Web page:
However, just because a subject doesn't suit me, doesn't interest me, bores me or, I feel, insults my intelligence, doesn't make it crap. It doesn't even preclude it becoming a classic. The staying power of something may depend more on the staying power of the celebrities involved (will Brad Pitt and Angelina Jolie be remembered as actors who were pivotal to today's cinema? Who knows? I don't, but, if they do, books that address their relationship might be important even decades from now). Or a sensational assertion could turn out to be true. I'm skeptical that blatantly false accusation (and works that expound them) will become classics, but stranger things have happened.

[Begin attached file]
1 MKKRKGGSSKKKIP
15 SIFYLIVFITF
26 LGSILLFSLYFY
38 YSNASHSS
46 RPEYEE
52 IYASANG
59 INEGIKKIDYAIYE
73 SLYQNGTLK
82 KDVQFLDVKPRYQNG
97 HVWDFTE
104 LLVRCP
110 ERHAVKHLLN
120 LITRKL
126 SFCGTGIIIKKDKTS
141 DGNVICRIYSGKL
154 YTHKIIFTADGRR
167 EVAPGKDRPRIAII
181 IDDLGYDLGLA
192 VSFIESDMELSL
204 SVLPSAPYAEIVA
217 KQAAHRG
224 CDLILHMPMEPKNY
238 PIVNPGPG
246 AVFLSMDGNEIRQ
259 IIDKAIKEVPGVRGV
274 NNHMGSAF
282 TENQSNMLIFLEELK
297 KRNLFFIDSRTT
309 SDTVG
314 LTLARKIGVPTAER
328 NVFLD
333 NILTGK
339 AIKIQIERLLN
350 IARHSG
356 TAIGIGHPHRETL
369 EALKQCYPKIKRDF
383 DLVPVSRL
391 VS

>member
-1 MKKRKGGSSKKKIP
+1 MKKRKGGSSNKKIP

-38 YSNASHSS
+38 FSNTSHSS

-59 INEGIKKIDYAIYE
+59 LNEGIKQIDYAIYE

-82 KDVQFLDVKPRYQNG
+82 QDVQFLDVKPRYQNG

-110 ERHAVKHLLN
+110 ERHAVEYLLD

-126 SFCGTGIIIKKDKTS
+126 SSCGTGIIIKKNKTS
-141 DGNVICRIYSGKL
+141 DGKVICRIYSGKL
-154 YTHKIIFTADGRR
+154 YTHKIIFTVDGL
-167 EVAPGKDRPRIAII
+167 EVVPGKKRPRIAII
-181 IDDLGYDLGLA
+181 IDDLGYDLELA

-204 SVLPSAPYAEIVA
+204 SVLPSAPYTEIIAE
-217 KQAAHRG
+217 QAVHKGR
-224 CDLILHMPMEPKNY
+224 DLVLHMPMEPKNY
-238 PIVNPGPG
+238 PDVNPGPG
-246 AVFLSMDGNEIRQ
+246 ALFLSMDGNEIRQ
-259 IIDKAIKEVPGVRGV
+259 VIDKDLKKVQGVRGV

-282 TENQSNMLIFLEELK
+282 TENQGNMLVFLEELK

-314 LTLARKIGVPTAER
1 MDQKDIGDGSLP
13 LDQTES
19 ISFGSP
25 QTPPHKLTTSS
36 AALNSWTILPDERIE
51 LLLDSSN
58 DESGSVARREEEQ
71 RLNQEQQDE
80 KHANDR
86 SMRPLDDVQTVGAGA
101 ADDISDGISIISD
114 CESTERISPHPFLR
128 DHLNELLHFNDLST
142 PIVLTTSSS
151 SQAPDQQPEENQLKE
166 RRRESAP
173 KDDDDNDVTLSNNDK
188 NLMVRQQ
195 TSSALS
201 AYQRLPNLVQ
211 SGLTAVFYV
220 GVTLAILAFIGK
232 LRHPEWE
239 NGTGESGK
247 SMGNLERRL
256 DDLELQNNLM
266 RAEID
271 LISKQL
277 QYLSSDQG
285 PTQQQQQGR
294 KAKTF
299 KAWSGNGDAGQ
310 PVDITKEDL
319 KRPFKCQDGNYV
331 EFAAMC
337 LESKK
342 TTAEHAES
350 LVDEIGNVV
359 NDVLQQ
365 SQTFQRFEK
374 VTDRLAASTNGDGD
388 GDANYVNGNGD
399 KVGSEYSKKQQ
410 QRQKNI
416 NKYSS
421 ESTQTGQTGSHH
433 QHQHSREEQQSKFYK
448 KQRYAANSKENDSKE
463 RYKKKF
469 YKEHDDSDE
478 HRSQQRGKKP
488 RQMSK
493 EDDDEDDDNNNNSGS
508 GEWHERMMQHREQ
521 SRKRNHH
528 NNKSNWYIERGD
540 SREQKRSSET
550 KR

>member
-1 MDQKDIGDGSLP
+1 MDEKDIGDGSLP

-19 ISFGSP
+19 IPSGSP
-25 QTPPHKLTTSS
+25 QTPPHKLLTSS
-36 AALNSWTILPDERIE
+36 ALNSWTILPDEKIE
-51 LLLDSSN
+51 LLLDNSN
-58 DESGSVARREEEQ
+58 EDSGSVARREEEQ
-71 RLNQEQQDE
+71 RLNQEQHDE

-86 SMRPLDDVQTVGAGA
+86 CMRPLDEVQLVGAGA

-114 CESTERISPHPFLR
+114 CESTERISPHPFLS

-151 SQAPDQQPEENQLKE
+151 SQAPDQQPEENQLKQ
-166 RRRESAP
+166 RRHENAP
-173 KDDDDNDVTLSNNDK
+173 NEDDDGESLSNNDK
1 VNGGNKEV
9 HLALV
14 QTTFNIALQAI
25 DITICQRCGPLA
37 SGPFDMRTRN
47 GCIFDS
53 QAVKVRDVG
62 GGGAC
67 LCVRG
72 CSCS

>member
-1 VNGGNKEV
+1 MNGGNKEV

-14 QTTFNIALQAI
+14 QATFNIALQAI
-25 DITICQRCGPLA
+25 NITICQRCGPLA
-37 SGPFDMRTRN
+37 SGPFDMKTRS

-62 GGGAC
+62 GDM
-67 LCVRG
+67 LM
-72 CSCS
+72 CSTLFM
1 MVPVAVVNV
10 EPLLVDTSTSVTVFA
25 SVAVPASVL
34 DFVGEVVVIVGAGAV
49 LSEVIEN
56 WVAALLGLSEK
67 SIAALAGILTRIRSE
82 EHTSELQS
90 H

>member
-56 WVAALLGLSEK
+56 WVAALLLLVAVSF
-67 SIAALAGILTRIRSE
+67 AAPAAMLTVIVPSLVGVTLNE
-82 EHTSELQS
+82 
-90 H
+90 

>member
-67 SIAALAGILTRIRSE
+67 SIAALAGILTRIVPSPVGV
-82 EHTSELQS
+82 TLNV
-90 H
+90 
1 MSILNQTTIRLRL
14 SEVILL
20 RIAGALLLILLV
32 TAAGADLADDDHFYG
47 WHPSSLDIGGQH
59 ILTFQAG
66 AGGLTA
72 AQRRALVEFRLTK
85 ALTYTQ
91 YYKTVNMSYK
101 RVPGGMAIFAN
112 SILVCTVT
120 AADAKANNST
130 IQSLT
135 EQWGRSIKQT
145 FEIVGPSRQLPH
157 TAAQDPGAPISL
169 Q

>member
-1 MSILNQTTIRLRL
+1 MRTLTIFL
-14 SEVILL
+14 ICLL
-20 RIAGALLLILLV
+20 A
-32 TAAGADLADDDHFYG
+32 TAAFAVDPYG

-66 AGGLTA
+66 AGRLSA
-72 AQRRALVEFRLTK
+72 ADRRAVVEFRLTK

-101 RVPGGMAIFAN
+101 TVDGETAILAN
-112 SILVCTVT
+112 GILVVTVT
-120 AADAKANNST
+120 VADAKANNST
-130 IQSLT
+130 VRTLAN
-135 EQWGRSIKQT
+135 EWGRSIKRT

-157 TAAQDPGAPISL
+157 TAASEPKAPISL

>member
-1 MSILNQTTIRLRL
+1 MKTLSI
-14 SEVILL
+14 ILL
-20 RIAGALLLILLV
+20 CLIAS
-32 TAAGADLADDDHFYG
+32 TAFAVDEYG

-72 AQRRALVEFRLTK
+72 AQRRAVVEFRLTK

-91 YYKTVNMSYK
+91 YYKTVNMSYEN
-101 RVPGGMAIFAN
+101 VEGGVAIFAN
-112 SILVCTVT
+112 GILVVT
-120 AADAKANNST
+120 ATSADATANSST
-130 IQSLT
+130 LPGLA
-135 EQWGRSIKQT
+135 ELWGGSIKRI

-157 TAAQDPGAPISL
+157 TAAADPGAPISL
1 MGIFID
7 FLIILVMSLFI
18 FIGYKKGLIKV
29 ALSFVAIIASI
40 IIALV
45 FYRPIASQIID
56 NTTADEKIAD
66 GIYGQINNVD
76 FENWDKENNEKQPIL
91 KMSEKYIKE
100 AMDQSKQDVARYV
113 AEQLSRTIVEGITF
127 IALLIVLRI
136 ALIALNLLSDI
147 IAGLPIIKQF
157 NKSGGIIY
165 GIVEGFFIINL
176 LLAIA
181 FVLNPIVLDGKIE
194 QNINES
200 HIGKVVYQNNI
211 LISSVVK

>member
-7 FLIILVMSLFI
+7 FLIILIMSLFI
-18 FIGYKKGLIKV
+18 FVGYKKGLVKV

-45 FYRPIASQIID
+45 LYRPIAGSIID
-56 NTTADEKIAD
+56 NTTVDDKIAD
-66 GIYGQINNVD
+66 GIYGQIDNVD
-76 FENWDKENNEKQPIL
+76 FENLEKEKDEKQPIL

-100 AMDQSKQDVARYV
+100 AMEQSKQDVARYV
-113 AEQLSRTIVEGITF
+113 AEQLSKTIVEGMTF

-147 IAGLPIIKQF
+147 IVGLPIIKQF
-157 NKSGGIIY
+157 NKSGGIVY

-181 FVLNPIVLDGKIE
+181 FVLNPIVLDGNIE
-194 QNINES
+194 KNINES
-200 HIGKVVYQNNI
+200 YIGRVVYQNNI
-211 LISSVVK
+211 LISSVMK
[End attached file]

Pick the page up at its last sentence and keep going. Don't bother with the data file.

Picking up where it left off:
And my skepticism really has no bearing on the issue at all.
However, the fact I have no interest in these things does not, in any way, confer judgment. I also have no interest in sports, most mysteries, most horror, vampires, pioneer stories, pederasty, rape-heavy novels (especially where both involved are "protagonists"), tragic stuff, religious literature, self-help anything, most politics, financial reports, or automotive manuals. That does not mean these things are bad. That means they don't interest me in general. There are and have been exceptions and this list is not exhaustive.
Wait, wait, shouldn't there be some criteria? Surely...